Tech Universe: Friday 29 November

By Miraz Jordan

Photo / Thinkstock
Photo / Thinkstock

BARK TO START: So your service dog can load your dirty laundry in the washing machine. But now what? You have to turn the machine on for yourself? JTM Service say No: their Woof to Wash washing machine allows the dog to do everything, including turning it on. The washing machine has a special button activated by a dog's paw and a rope to open the door, while the wash cycle starts with a bark. What happens when the dog barks at other times?

NEW SQUEEZE: Researchers at the UCLA have taken to squeezing cells to diagnose cancer with a high degree of accuracy. Conventional tests can involve complicated and time-consuming dyeing or molecular labeling yet still not be very accurate. The squeezing technique runs pleural fluid through microscale fluid conduits. The conduits squeeze cells on the way through and measure their response.

Cancer cells have a different architecture and are softer than healthy cells so they distinguish themselves by deforming differently. The technique is fast and accurate and could increase diagnostic accuracy for the detection of cancer cells in body fluid samples. A quicker diagnosis should please everyone.

WASTED WASTE: Pilus Energy say that sewage is full of potential energy but we're just wasting it. Their microbial fuel cell aims to harness that energy instead with genetically modified bacteria. Bacteria anaerobically metabolise materials in sewage and waste water, producing both hydrogen gas and direct current electricity. The hydrogen can be used locally or compressed and sent elsewhere. Remaining waste water can then go on to the sewage treatment plant. The company say their bacteria are non-pathogenic, avirulent and don't produce CO2. That's a whole new class of worker.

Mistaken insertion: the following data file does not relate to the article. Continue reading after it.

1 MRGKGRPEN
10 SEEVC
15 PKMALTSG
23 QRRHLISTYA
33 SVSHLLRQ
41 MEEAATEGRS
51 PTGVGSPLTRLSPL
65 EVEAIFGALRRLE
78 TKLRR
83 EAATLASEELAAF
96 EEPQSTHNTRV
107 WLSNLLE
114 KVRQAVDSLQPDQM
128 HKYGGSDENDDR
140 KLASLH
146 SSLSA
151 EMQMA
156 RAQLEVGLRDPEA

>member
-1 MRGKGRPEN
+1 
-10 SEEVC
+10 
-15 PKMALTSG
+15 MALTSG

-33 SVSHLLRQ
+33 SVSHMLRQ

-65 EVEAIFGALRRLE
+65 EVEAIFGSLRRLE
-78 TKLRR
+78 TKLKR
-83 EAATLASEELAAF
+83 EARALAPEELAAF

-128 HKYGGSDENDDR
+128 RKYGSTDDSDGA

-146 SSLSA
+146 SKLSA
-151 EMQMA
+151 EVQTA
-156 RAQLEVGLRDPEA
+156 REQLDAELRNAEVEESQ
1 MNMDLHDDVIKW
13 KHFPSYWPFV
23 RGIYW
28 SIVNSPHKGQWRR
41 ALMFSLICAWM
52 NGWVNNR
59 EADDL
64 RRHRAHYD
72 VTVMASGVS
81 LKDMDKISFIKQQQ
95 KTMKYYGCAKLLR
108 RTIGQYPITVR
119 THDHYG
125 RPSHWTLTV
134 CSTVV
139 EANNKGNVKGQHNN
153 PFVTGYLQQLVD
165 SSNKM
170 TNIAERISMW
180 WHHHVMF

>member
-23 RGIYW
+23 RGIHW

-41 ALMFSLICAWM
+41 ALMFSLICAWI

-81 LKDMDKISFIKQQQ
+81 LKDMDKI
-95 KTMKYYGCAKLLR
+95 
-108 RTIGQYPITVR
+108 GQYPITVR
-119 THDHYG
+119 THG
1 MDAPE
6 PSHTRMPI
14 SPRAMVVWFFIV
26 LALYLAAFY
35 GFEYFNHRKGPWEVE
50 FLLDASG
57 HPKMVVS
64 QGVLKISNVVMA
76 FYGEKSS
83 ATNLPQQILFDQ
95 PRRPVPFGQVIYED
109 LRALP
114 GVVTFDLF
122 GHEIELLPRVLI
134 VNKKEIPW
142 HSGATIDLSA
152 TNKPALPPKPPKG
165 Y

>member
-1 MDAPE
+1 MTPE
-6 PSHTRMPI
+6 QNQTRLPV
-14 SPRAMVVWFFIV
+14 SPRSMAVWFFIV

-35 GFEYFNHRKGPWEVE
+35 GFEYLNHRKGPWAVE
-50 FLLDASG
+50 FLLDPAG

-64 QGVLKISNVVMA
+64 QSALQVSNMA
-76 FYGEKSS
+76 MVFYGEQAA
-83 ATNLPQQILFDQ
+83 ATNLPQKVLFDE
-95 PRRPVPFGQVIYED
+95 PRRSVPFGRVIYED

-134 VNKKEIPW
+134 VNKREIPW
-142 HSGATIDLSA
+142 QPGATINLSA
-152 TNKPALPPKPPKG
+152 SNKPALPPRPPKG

INSPECTOR GADGET: Where roads or railways run through tunnels regular inspections are needed to watch for cracks and other problems. To do those inspections the tunnels must usually be shut down. Robinspect is a robot to do the job. An autonomous vehicle with a robotic arm uses various sensors and lasers to make highly accurate measurements of the inside of the tunnel during a single pass. The robot knows when to stop and examine a crack, joint or discolouration more closely and make detailed measurements. It can also report on features such as missing, loose or discoloured bolts. The robot should mean potential problems are identified and fixed earlier, reducing costs and making tunnels safer and allowing traffic to flow more freely with fewer disruptions. So that's why the tunnels are closed so often.

HOT SPOTS: Carbon nanotubes could be really useful in electronic devices, but since they're only 1 atom thick junctions are impossible to solder together. A team at the University of Illinois have found a useful way to get around that. The ends of the nanotubes heat up when a current passes through them thanks to resistance. If nanotubes are placed in a chamber of gas molecules and then have current passed through, a process called chemical vapor deposition deposits metal at the hotspots, effectively soldering them together. The team say this is a quick, easy and low-cost way to make the connections.

Miraz Jordan,

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